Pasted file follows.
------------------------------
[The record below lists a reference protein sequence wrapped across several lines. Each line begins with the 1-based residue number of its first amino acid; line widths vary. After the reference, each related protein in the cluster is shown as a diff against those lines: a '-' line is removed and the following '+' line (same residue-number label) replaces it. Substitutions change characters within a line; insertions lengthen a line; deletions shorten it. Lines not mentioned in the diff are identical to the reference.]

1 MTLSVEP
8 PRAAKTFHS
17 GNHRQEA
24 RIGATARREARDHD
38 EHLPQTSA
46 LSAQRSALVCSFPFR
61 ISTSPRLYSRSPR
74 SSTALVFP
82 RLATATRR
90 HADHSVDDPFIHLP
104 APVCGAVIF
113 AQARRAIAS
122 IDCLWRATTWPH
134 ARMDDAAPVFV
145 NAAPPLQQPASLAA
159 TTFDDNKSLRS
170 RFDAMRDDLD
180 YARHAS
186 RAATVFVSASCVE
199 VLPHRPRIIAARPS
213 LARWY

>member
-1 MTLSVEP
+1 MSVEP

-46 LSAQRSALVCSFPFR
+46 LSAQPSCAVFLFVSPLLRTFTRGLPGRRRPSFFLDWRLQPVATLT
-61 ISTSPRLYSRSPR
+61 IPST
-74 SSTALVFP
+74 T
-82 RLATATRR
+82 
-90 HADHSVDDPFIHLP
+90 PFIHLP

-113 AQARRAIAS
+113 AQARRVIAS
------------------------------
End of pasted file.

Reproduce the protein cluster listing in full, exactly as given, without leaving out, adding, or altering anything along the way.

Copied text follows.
[The record below lists a reference protein sequence wrapped across several lines. Each line begins with the 1-based residue number of its first amino acid; line widths vary. After the reference, each related protein in the cluster is shown as a diff against those lines: a '-' line is removed and the following '+' line (same residue-number label) replaces it. Substitutions change characters within a line; insertions lengthen a line; deletions shorten it. Lines not mentioned in the diff are identical to the reference.]

1 MTLSVEP
8 PRAAKTFHS
17 GNHRQEA
24 RIGATARREARDHD
38 EHLPQTSA
46 LSAQRSALVCSFPFR
61 ISTSPRLYSRSPR
74 SSTALVFP
82 RLATATRR
90 HADHSVDDPFIHLP
104 APVCGAVIF
113 AQARRAIAS
122 IDCLWRATTWPH
134 ARMDDAAPVFV
145 NAAPPLQQPASLAA
159 TTFDDNKSLRS
170 RFDAMRDDLD
180 YARHAS
186 RAATVFVSASCVE
199 VLPHRPRIIAARPS
213 LARWY

>member
-1 MTLSVEP
+1 MSVEP

-46 LSAQRSALVCSFPFR
+46 LSAQPSCAVFLFVSPLLRTFTRGLPGRRRPSFFLDWRLQPVATLT
-61 ISTSPRLYSRSPR
+61 IPST
-74 SSTALVFP
+74 T
-82 RLATATRR
+82 
-90 HADHSVDDPFIHLP
+90 PFIHLP

-113 AQARRAIAS
+113 AQARRVIAS